I practice a lot with a metronome. Technique and tunes. I try to play my pipes every day, especially what I had practiced on my practice chanter to see if it works. If not, I make the same practice work on pipes as well. When I practice on the chanter I start with technique for about half an hour. Then I practice the tunes slowly with the metronome, then I lift the tempo a little bit, as long as I reached my original tempo, and as long the tidiness is saved. When it becomes untidy, I go back with the tempo and practice it more slowly again.
What’s your most memorable performance you’ve heard – band or soloist?
I was happy to stream the piobaireachd concert on November 29, 2020. The players were so good, the tunes were so nice. And the sound of the pipes was the best I ever heard. I like it when the pipes are tuned so nice and it is my dream to reach this tuning quality. The technique of the pipers was great as well.
Have you taken part in any shows, concerts or recitals since last March?
Yes I did, but less. I had a gig with a trombone choir in March. It was one of the projects for my HNC studies. Then I had a concert with an organist in my church in August. I had some private gigs as well in June, July, August, September and October. It was a little bit like a return to normality. I had nothing from the end of March to May and nothing from November. I tried to bring a little bit fun to the people with my video concerts and some street music, especially on Hogmanay.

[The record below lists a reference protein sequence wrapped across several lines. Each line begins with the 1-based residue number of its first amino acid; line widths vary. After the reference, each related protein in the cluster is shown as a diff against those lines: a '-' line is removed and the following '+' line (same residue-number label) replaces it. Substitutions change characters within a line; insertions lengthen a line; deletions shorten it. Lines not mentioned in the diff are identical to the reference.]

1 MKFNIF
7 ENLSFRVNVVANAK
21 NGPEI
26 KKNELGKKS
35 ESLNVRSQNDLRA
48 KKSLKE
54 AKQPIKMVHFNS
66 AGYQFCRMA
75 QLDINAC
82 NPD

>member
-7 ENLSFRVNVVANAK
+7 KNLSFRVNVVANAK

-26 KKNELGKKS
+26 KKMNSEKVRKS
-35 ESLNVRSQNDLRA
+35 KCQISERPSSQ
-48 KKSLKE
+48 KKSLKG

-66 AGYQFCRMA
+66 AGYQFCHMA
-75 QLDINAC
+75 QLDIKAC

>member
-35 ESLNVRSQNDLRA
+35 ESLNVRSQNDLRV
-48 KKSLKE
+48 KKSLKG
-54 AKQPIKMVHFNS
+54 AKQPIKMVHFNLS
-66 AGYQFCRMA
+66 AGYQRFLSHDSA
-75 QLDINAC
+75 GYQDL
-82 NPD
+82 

What’s your favourite destination, either for a holiday or on a piping trip?
It is Scotland. I can’t imagine traveling to another country, because when I’m in Scotland, I am there because of piping. I like the country and the people. I can imagine living there.
Do you recall the very first competition you competed in?
My first competition was in the beginner level after one year in piping. My first judge was Barry Donaldson and my English was very bad (it was October 2009). I came fifth in the March and fifth in the Slow Air and I was very proud that I played my tunes from the start to the end. My knees were very wobbly!